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Saturday, June 21, 2008

Party time

Well here's a strange blog from me. No photos!

Yesterday my youngest daughter had a pool party with about a dozen teenagers here. The morning was spent running around getting things ready, no time for blogging :-(

This morning I awoke to find several girls sleeping in my den, all around my computer that I normally blog from.

So, this is just a little note telling all of you that things will be back to normal once I can get access to my camera and my photo files.

Last night we had the biggest thunder storm of all. The thunder never stopped, it would still be rumbling from one strike when another one would start crashing through. I'm off to check out the garden.

In the words of Arnold, "I'll be back".

Thursday, June 19, 2008

Tips for Cutting Flowers

Yesterday I put together a stunning arrangement (if I do say so myself). Of course when I finished up I realized I was incredibly late and ran around like a chicken without a head. I totally forgot to take a photo of the finished product!

Still, as I was cutting blooms and arranging them, I thought of the many tips I had learned over the years of workshops thanks to my Nathan Hale Garden club.

The number one rule is to condition your material. That means to hydrate them. I used to walk around the garden with a beautiful basket to gather my cut flowers. As pretty as it looks, it's not the best for the blooms. Now I go out with a large bucket or two half filled with water. A bucket full of water would be better but is too heavy to lift.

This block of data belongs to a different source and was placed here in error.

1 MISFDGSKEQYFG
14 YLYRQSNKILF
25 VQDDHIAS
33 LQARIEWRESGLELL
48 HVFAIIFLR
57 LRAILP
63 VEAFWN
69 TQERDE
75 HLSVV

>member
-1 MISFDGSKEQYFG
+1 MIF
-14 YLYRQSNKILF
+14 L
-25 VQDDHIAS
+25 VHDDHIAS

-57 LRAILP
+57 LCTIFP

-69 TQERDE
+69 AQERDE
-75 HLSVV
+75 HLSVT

It's surprising how few blooms you need to make a stunning arrangement. You can use all kinds of foliage to fill the vase. In many cases I use foliage from perennials that have finished blooming.

Once you've cut your plant material, bring it to a shaded work area. Then fill the bucket to the rim so the plants are up to their necks with water (tepid water is better than ice cold water).

Many arrangers leave their material to soak in a bucket over night but I never seem to plan ahead enough for that. The next step is to strip the plants of their lower leaves. Any leaf that is going to be under the water line is a bacteria factory so strip it off the stems. You can see the black pot on the left for the stripped leaves. They go to the compost heap when I'm done.

The best time of day to cut flowers is early morning when they are freshest. The second best time is late afternoon to evening. The worst time is during the heat of the day (unless you are cutting from a shade garden).

Look for plants that are overcrowding their neighbors and use them as filler material. The various Lysimachias are great for this along with the taller Nepetas.

Try to reach down and make a cut so the stem is as long as possible. When I putting together the actual arrangement I usually make a second cut so they fit the vase.

Today I'll look around and put together a list of plants that last long in the vase.

Wednesday, June 18, 2008

Another kind of T D day

Just a few days ago T D stood for "To-Do". For many people T D stands for TouchDown. This morning, T D stood for Technical Difficulties.